You've got to try this delicious candied fruit recipe, tanghulu. It's originally a Chinese recipe made with hawthorn berries but I'll show you how to make it with strawberries.
Like anything with sugar work you have to work quickly and have everything prepped in advance, but it is possible to make a perfect tanghulu recipe.
Essentially, you'll make a hard crack sugar candy coating for your fruit. When you bite into it it has a wonderful crunch! It's so fun to eat.
Why You'll Love Strawberry Tanghulu
If you like a sweet treat, you're going to have fun with these candied strawberries.
You may have seen this recipe on TikTok where it's gotten wildly popular - mostly due to the fact that it has a super satisfying crunch when you bite down into it.
It's a really fun recipe to make and fun to serve to friends and family who will all enjoy the crunchy sweetness!
What is Tanghulu Made Of?
Tanghulu is very simple, it's made with fruit, sugar, and water. You'll need a 2 to 1 ratio of granulated sugar and water.
For this recipe, I used 1 cup of granulated sugar and ½ cup of water. I used 8 strawberries. You can use any berry you'd like and grapes are also great! You'll also want some wooden skewers or long toothpicks. The sugar gets very hot, so you'll want some distance while you're dipping the berries.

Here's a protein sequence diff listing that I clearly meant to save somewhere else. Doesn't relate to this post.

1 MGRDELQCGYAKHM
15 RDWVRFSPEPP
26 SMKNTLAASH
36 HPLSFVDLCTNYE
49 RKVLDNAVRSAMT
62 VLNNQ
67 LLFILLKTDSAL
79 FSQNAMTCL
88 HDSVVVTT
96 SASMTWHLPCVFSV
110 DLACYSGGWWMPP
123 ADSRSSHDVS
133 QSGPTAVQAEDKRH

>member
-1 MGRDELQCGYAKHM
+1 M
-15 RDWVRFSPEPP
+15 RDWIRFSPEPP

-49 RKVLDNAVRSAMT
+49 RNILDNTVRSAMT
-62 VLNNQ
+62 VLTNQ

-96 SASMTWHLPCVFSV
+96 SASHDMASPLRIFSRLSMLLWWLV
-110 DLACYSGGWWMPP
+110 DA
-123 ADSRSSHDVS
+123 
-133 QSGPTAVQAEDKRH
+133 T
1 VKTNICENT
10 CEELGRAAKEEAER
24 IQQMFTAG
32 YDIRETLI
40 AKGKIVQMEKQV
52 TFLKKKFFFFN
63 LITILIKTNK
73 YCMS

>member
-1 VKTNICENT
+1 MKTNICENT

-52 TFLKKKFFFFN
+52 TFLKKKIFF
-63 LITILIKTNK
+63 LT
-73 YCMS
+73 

I've found the maximum number of strawberries you can fully dip and coat, when using 1 cup of sugar, is 10 berries. If you'd like to make more, you'll need to increase the amount of sugar and water you use.
How to Make this Recipe
This recipe doesn't call for many ingredients but it can be a little tricky to make. When you're heating sugar it can quickly go from a perfect consistency to burnt. If you have a candy thermometer, I highly recommend you use it.
Here are the steps to make this recipe.
Prep Your Berries - Wash and dry your berries. Push them onto a skewer. If you're leaving the greens on your strawberries, pull them up and away from the berry so when you dip them the leaves don't get stuck in the sugar. Place the berries on a silpat or parchment paper near your stovetop.